Allen will give you opportunities to pick him off. We said it before the last game, and Allen gave the Jets three golden chances (four total turnover-worthy plays) in that game, two of which they converted for picks. Among 35 qualified quarterbacks (min. 150 dropbacks), Allen has the fourth-highest turnover-worthy play rate at 4.5%. (Zach Wilson is tied for the highest at 5.7%, while Mike White is at 2.2%.) The league average for QBs is 3.3%.
Allen has 24 turnover-worthy plays but just 11 picks on the season, meaning that he gets away with dangerous throws a lot. He has the seventh-highest rate of turnover-worthy plays not converted into picks at 2.93% (Zach Wilson is the highest at 4.26%).
The Jets will need both better coverage from their safeties and opportunistic play. Convert those turnover-worthy plays into interceptions.
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Although Elijah Moore has been moved into the slot, the Jets do their usual mixing and matching with receiver roles. Against Minnesota, Moore saw the majority of the slot snaps with 34, but Garrett Wilson took 16, Tyler Conklin 13, Braxton Berrios 7, and Corey Davis 6.
The slot is a quarterback’s bread-and-butter on third down. Remember Eric Decker, Santonio Holmes, Jerricho Cotchery, and even Chansi Stuckey and Jeremy Kerley making all those catches? That’s because these guys knew how to find the soft spot in the defense and get open quickly.
Although Moore, Berrios, and Conklin have shown flashes of that at times, they all struggled to get open against Minnesota. Part of that was definitely a conscious effort on the Vikings’ part to take away the quick game, but part of it was also less-than-great route-running. Moore had a few very poorly run routes in situations when he was either No. 1 or 2 in the progression, and Conklin’s fourth-down incompletion in the second quarter was likely due to a poor route. Berrios actually did a good job getting open in the end zone but couldn’t complete the catch.
The Jets are currently 29th in the NFL with just a 32.9% conversion rate on third down. That includes just 18.8% against the Vikings. Besides the red zone difficulties, third-down deficiencies are one of the primary reasons that this offense cannot quite get rolling on all cylinders despite the gaudy stats compiled recently by Mike White & Co.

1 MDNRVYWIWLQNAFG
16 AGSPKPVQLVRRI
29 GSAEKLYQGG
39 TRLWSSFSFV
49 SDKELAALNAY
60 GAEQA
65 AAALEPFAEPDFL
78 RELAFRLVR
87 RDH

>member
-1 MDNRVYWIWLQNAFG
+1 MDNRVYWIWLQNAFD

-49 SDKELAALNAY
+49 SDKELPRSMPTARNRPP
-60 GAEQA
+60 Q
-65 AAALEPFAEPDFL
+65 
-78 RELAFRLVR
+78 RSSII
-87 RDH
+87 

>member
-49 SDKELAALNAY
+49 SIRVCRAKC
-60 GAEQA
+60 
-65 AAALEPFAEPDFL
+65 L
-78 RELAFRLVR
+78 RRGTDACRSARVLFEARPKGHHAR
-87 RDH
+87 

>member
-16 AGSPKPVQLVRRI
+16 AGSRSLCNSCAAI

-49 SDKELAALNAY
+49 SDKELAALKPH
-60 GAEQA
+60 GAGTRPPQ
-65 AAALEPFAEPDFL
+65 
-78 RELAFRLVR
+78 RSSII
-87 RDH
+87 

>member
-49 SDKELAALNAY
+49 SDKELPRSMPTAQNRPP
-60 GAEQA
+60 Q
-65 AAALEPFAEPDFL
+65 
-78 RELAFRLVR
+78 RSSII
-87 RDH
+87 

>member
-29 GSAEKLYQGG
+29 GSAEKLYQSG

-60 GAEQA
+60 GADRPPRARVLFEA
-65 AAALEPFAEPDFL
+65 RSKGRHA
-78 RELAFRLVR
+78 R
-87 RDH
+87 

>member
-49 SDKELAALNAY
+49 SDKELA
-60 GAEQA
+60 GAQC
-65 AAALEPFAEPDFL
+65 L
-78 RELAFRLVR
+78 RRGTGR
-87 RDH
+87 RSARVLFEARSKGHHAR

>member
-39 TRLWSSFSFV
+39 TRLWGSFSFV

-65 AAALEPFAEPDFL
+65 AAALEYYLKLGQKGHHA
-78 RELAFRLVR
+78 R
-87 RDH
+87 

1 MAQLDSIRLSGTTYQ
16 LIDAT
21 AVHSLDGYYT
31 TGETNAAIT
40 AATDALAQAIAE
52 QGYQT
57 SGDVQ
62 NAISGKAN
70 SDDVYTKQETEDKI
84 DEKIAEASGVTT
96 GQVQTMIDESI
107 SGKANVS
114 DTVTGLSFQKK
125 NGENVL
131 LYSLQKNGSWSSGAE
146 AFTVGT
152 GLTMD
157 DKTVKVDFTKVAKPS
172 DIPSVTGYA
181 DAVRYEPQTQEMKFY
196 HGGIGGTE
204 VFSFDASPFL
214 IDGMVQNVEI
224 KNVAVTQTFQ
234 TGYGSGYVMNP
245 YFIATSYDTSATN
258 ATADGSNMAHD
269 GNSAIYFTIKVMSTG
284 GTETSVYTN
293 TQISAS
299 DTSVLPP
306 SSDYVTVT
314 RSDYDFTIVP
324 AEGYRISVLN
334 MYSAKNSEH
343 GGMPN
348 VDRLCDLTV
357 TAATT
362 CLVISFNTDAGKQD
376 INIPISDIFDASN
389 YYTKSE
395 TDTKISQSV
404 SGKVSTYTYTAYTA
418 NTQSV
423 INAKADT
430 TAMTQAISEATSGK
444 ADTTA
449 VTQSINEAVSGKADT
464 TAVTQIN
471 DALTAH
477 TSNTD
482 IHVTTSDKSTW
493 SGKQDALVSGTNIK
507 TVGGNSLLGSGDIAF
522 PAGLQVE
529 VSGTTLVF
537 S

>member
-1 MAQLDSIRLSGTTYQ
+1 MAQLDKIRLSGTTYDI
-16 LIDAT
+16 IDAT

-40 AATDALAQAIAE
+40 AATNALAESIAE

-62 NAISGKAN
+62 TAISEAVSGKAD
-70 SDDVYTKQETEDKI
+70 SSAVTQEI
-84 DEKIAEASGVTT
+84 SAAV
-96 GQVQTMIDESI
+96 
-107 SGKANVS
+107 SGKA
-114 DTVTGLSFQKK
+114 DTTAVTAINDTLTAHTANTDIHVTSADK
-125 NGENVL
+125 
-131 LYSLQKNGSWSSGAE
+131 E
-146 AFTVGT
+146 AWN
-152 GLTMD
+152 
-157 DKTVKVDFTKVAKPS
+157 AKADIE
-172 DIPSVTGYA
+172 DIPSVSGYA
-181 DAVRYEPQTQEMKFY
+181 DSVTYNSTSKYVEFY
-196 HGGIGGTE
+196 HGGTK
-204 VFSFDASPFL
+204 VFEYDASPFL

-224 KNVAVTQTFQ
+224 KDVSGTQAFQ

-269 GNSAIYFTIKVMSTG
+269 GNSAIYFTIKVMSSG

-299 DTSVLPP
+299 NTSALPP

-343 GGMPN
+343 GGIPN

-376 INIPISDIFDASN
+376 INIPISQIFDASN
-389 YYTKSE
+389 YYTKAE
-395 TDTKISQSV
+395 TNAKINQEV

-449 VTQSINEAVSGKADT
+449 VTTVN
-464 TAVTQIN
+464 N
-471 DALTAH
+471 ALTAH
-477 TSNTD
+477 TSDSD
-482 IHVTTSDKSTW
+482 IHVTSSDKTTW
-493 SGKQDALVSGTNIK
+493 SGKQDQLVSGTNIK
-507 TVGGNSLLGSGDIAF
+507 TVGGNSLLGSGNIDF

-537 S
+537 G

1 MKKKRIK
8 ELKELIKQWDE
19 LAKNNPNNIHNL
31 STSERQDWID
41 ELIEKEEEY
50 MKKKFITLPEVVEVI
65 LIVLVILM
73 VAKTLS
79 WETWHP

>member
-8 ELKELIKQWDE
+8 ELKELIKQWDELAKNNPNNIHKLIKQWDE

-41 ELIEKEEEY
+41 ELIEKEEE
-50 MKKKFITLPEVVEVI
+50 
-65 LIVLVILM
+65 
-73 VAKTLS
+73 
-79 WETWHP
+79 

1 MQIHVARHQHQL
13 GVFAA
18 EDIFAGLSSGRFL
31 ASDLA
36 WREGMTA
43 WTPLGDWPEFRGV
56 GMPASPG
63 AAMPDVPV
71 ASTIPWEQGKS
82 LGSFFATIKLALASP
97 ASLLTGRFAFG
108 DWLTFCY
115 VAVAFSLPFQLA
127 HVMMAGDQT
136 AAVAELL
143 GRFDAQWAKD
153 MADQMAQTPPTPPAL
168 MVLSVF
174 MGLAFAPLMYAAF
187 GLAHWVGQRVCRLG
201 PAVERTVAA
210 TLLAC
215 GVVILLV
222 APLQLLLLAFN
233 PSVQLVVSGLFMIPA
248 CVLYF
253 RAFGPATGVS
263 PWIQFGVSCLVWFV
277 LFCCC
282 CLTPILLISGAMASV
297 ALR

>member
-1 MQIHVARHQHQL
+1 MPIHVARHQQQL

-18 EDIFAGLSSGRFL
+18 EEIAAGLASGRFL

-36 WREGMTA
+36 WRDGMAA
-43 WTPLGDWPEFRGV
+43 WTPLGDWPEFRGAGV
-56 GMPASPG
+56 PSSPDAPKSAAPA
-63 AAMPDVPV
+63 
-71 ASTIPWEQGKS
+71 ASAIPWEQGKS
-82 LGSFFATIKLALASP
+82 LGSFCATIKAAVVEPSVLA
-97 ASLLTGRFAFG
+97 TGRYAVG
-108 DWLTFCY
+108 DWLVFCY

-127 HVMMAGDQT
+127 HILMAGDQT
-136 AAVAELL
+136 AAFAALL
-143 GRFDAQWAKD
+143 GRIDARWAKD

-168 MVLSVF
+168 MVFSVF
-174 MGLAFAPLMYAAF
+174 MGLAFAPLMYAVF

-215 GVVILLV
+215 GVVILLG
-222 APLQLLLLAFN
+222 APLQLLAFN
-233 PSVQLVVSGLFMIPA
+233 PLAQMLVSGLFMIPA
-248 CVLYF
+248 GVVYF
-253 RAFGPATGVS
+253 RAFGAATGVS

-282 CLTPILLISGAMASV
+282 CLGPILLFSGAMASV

If the Jets are going to sustain drives, they will need to improve their third-down offense. Getting more production from their slot receivers (other than Garrett Wilson) is a crucial factor.
Additionally, the Bills’ Taron Johnson is one of their more vulnerable defensive backs in coverage. Johnson ranks 21st out of 36 slot corners (min. 110 slot cover snaps) with 1.24 yards per cover snap allowed out of the slot, and he’s 23rd with a 105.6 QB rating against. He’s tied for 24th with 5.9 YAC per reception surrendered, though that is largely because many of his targets come on screens. Johnson is also the worst among all slot corners with four TDs allowed.
Although he’s often targeted short, as he’s permitted the seventh-fewest air yards per snap among all corners (0.402), Johnson’s other numbers still show that he can be beaten.
In the first Bills-Jets game, Johnson allowed 4 receptions for 25 yards on 5 targets when he faced C.J. Uzomah, Wilson, James Robinson, and Denzel Mims. He was responsible for the screen pass touchdown to Robinson according to Pro Football Focus. The Jets will need to get more volume from the slot with the return of Tre’Davious White on the outside; Christian Benford and Ka’iir Elam will not see as many snaps, and Matt Milano will likely return to take away the underneath throws (although Milano is day-to-day with a toe injury, per Sean McDermott).
Overall, this is an exploitable matchup for the Jets, and one they will need to take advantage of to emerge victorious.
Bryce Huff and John Franklin-Myers
I could just highlight the whole defensive line and call it a day, as the Jets’ line did a great job getting to Josh Allen in the previous game. Although they pressured Allen on 30.9% of his dropbacks, which is lower than his 33.3% season-long mark and below the 32.9% average among starting QBs, their rate of sacks and hits was 11.9%, which is more than double Allen’s season rate of 5.26%. Over the course of the season, only one starting quarterback, Justin Fields, has been sacked and hit at a higher rate.